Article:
Learn Java


The basics

Java is an object oriented programming language.

Each object is a self contained piece of software and consists of attributes and behaviour.

An attribute is a property or characteristic of an object such as height, position, size.

The behaviour of an object is the actions that the object can respond to, such as move 3 places to the right, or jump.

An attribute will have a value such as '100' or 'blue'.

All the values of an object determine its state.

To get an object to do something it needs to be sent a message.

To be able to send messages to objects we need a way to be able to refer to them, to do this we use variables. A variable is a named block of computer memory into which data can be stored

The messages an object will respond to is called the message protocol and these messages may change the state of an object or get the object to do something without changing its state.

A class is a template and describes the attributes, behaviours and protocol of an object.

When an instance of a class is created, this instance becomes an object belonging to that class.

When an object is first created its attributes are set to specific values (its state). This is called initialisation and the object is said to have been initialised.

If objects of more than one class can respond to the same message, then this message is said to be polymorphic. The objects of these different classes are not however required to behave the same why to this message just respond to it in some way.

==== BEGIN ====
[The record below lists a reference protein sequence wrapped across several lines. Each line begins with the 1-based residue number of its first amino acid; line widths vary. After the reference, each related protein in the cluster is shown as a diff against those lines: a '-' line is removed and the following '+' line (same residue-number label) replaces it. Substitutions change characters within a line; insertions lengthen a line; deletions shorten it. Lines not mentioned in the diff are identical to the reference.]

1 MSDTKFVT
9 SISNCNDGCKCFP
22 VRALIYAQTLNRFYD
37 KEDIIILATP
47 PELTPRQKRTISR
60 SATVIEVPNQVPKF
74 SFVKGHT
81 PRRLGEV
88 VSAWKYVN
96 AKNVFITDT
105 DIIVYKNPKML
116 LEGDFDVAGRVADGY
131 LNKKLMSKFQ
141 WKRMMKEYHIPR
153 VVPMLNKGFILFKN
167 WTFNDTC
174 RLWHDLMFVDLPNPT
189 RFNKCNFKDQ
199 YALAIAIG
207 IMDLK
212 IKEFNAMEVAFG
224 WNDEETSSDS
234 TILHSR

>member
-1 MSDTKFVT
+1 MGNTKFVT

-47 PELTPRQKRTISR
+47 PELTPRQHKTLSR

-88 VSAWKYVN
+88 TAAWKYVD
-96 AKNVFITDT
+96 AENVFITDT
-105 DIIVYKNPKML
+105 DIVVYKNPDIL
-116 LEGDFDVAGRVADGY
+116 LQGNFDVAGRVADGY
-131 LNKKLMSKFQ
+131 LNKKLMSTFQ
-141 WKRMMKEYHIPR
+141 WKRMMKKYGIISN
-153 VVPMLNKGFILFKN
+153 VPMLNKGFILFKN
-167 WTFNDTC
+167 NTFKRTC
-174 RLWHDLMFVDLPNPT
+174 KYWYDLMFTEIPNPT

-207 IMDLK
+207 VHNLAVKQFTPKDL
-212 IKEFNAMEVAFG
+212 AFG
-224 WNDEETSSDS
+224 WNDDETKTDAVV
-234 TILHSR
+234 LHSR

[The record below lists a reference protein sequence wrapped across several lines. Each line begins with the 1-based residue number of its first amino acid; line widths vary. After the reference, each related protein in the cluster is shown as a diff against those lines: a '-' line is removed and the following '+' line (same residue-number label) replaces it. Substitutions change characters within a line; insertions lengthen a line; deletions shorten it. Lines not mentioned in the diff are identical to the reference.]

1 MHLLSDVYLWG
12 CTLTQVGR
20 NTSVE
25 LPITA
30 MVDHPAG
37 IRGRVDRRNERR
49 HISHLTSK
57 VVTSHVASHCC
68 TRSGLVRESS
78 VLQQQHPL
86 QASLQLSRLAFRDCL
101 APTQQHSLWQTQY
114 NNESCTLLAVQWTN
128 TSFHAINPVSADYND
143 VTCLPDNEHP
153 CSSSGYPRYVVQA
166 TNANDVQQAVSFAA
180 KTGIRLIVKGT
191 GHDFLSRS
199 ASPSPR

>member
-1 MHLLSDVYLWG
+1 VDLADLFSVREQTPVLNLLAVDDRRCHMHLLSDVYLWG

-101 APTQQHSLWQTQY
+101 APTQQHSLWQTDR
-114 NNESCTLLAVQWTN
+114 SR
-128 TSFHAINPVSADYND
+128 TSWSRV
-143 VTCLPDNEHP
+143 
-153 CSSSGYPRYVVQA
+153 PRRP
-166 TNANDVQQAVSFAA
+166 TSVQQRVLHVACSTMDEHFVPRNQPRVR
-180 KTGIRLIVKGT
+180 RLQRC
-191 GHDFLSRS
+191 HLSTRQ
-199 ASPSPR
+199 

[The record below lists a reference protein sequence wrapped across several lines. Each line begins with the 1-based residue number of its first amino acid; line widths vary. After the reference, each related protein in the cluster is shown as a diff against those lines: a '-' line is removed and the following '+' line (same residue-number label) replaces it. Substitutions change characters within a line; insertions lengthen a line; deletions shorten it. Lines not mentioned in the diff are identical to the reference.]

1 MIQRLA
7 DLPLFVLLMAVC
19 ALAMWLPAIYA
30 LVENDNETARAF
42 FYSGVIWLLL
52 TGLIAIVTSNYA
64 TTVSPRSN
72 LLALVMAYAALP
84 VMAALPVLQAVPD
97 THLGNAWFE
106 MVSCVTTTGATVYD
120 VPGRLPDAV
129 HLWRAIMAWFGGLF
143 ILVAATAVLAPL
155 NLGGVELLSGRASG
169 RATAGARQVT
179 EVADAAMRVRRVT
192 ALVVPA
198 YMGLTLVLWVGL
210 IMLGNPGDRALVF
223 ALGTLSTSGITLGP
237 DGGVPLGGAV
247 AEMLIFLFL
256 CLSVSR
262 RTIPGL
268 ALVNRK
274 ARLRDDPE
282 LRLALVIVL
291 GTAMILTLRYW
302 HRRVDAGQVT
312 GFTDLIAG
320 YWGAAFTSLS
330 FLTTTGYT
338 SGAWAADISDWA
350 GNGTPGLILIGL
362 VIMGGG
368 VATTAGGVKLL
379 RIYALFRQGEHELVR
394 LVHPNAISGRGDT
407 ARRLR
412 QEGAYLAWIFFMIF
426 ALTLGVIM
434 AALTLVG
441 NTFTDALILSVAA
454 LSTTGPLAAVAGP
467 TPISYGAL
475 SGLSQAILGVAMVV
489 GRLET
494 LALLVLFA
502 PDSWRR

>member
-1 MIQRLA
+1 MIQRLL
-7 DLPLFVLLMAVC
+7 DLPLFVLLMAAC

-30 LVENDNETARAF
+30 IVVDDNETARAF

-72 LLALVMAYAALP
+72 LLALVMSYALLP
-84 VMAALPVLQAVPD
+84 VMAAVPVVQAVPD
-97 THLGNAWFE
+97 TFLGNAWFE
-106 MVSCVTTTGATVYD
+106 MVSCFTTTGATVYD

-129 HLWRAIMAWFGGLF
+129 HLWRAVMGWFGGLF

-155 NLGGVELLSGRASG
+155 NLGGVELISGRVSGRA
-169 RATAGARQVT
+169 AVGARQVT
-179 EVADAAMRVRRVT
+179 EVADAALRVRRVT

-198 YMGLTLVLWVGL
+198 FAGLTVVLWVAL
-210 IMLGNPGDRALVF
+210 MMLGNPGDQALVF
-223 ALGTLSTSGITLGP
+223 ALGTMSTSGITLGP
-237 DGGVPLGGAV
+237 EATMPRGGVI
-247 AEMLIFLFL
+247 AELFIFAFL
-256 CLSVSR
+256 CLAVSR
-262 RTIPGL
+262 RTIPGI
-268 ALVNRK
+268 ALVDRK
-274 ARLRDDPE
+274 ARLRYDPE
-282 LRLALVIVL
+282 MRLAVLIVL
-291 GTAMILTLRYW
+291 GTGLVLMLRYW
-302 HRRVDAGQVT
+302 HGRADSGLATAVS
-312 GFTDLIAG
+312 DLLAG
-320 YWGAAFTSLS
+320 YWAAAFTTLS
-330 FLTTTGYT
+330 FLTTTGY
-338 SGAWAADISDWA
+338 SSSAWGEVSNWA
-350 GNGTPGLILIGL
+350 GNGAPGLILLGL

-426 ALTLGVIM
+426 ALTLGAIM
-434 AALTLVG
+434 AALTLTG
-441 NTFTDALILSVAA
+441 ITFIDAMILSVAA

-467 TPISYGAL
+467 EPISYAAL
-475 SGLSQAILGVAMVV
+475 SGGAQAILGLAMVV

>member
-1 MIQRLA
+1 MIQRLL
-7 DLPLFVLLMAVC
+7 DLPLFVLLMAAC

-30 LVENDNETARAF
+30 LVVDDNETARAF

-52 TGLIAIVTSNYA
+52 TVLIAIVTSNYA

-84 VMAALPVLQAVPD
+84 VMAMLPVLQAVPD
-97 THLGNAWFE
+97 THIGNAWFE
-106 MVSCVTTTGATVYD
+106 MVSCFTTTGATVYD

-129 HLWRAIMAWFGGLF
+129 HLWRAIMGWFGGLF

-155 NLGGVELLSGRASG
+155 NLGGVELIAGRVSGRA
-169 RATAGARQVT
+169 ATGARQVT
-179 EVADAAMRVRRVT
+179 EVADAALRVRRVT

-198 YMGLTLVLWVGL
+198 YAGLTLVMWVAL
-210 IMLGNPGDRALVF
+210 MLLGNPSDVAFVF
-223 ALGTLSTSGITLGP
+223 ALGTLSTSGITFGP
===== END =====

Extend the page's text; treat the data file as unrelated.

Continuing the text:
The ability of an object to respond to a message can depend on its state, i.e. if the overdraft facility of an bank account object is at its maximum and it is sent a message to increase by "100" it may not complete this request. This object is said to be state-dependent.

A class can have a subclass. This subclass will have all the attributes of the superclass (the superclass is the class that has the subclass). These attributes can be initialised differently to the superclass. The subclass may also have additional attributes to its superclass. The protocol of the subclass includes the protocol of the superclass (it can respond to the same messages) but may also respond to additional messages.

A subclass inherits the attributes and protocol from its superclass

A message is in the form do-something(), i.e right()

A message-send combines the object that the message is being sent to (called the receiver and in this case doggy) and the message. i.e. doggy.right()

An argument is extra information sent with a message and is placed between the parenthesis i.e. doggy.forward(10). There can be more than one argument separated by commas i.e. doggy.forward(patch, 10).

The message name is the message without any arguments i.e right() or forward()

Some messages can set an attribute of an object to a value, such as doggy.setPosition(2). This message would set the position of doggy to 2. Also some messages can get the value of an objects attribute, such as doggy.getPosition(). This message would get the position value of the object doggy. The value returned is called the message answer.

The message that gets the value of an attribute is called a getter message and the message that sets the value of an attribute is called a setter message. Together they form what are called accessor messages.

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